In 2017, RITY began exclusively representing ITV’s vast musical holdings, which were formerly handled by ITN, adding many thousands of performances and interviews with the world’s most influential artists to their footage inventory. Over the last two years, RITY has worked closely with ITV and co-financed a project to transfer and catalogue their unique music footage holdings, which yielded many new discoveries this past year.
Throughout their existence, Reelin’ in the Years has also directed and produced over 70 historical music documentaries and programs focused primarily on the giants of jazz, blues and rock & roll. This past August they took their production work to the next level, entering a non-exclusive production partnership with Nigel Sinclair of White Horse Pictures, whose production credits include The Beatles: Eight Days A Week – The Touring Years (directed by Ron Howard); Martin Scorsese’s George Harrison: Living in the Material World; No Direction Home: Bob Dylan; Undefeated; and Foo Fighters: Back and Forth.
RITY’s passion for music and entertainment footage, as well as their depth of subject matter expertise, were a big draw for Sinclair, who approached Peck and his team at RITY this past summer about collaborating on original productions, a meeting which ultimately led to a deal between White Horse and Reelin’ in the Years to develop and produce documentary feature film and television projects, relying heavily on the unique material housed within the RITY archive. This deal, the first of its kind, pairs a major, award-winning production company with a leading footage library to develop archive-based documentary projects.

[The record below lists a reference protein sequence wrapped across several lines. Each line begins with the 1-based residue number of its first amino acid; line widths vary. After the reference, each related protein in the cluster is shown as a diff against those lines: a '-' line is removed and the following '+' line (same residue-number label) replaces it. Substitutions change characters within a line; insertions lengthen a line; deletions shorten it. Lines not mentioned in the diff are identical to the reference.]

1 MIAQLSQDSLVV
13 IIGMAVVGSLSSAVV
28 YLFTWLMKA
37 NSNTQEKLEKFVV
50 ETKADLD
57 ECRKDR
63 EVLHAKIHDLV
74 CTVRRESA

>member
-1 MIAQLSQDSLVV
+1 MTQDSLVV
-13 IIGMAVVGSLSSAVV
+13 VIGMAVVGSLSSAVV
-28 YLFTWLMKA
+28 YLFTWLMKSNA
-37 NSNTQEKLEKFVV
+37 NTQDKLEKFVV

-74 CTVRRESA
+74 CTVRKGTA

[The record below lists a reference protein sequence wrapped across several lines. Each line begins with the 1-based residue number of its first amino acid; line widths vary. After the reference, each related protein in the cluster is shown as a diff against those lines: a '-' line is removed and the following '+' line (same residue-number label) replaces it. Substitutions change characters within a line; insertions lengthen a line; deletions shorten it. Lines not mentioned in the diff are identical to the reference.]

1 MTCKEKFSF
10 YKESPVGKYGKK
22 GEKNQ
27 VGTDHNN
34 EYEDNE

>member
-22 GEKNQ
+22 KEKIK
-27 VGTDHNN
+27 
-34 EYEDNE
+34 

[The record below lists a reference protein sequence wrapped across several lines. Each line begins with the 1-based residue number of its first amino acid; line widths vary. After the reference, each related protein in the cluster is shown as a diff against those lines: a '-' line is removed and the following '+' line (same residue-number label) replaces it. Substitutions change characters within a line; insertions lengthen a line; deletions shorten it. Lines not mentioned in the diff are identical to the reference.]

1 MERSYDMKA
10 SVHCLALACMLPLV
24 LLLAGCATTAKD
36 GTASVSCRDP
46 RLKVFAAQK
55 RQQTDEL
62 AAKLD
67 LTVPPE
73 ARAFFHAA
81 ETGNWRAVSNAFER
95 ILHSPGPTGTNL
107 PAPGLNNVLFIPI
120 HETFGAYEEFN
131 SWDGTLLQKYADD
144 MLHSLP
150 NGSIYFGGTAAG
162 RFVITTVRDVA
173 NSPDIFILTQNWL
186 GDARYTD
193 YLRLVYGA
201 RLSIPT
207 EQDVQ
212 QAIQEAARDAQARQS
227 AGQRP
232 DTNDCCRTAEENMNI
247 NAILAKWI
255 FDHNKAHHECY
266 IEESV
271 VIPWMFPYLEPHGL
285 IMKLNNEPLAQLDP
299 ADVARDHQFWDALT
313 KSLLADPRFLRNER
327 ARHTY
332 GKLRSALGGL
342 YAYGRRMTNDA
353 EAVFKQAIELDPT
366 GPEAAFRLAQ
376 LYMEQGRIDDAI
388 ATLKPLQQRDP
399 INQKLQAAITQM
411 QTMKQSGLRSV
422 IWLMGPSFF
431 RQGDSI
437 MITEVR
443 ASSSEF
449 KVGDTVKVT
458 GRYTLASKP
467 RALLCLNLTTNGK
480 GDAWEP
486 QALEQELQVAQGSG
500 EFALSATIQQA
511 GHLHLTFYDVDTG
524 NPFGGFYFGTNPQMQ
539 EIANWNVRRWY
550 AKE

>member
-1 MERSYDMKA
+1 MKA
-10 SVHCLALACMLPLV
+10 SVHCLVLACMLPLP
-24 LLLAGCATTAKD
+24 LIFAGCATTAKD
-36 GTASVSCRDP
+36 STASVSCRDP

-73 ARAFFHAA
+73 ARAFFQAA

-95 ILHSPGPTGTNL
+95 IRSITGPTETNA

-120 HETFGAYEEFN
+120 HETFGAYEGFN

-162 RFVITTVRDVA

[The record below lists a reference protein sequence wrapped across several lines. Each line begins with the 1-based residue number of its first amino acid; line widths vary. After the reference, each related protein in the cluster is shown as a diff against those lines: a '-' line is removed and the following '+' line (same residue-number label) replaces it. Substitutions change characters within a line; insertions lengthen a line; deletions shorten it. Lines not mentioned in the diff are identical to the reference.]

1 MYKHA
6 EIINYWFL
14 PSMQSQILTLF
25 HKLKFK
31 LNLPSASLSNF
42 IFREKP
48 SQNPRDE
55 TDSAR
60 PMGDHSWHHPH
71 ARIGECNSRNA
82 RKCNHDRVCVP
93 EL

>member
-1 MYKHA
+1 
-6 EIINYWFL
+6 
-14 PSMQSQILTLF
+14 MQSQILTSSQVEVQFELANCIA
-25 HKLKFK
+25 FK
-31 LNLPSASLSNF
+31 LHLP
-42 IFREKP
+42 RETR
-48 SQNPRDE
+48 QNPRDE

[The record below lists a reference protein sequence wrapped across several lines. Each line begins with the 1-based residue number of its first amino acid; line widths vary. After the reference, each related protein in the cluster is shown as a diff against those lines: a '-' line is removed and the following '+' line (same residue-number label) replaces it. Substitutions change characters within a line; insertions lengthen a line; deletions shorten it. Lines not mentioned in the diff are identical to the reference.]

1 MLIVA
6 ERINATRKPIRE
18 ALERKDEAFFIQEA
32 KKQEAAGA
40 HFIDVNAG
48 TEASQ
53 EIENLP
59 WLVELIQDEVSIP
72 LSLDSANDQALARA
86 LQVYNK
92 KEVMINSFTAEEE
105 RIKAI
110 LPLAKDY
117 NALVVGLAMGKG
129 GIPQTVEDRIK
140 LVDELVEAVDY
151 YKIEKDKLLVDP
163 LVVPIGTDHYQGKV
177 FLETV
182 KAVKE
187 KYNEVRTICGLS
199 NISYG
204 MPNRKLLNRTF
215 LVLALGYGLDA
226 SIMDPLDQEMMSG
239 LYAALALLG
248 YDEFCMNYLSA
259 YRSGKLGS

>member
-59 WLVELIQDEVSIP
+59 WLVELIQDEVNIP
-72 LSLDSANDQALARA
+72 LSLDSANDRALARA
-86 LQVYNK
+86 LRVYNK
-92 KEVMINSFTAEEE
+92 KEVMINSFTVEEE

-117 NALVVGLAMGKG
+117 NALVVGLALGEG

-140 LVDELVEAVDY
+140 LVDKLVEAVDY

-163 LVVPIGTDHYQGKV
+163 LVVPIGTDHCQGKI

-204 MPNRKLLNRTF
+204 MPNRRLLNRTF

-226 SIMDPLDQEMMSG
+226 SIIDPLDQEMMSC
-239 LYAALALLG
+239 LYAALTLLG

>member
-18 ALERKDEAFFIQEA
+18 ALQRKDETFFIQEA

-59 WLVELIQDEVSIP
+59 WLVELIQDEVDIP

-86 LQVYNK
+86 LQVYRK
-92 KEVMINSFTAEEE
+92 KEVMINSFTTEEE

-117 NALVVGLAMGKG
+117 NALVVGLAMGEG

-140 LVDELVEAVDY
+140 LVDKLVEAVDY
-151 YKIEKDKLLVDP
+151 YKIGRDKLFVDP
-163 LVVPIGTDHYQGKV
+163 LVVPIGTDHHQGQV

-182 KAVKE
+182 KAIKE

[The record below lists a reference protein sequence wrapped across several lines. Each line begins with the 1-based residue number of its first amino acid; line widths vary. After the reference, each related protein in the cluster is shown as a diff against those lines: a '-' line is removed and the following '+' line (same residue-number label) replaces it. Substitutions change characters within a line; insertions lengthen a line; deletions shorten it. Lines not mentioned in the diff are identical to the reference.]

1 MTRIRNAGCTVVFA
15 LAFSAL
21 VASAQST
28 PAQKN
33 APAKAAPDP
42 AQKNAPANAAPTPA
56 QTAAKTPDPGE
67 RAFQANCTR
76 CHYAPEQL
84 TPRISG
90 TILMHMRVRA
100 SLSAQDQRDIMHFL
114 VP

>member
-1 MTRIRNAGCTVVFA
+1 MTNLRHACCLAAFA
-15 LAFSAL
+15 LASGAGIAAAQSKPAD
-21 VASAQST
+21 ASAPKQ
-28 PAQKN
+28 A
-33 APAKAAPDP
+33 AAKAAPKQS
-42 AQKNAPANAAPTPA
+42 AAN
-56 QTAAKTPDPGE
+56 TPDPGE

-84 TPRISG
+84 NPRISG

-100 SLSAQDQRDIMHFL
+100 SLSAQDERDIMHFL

Lastly, Reelin’ in the Years Productions have always been huge supporters of the footage industry, and they’ve made many contributions to its health and well-being over the years. It would be a great honor to have their tireless work and dedication recognized by this prestigious award.
The following three people wrote these testimonials to FOCAL as to why RITY should be honored with FOCAL’s “Footage Library of the Year” award.
Jeff Jampol owner and founder of Jampol Artist Management:
“The Doors chose David Peck and Reelin’ in the Years to represent The Doors archive for two reasons. First, they have a stellar reputation in the footage licensing business, especially in the area of music and entertainment footage. Second, they seemed up to the challenge of sorting out our archival collection and getting it ready for market. They did not disappoint us in either area, somewhat miraculously, if the truth be told.
A big chunk of the footage in The Doors archive comes from a film called “Feast of Friends,” which was shot by friends of the band members in 1968. The film crew consisted of one cameraman filming in 16mm and one person with a Nagra reel-to-reel recorder to capture audio, and they followed The Doors around on tour in America from April to September 1968, capturing snippets of the band in concert, backstage, in the studio, on vacation and in airports. We had all of the existing raw footage transferred to Hi-Def in 2008, and in the process the lab re-spooled the shorter film reels containing the location information onto a new larger reel in no particular order, thus losing all the pertinent location info. Ergo, we essentially gave RITY 50 hours of footage and told them to “figure it out”. And, almost unbelievably, they did.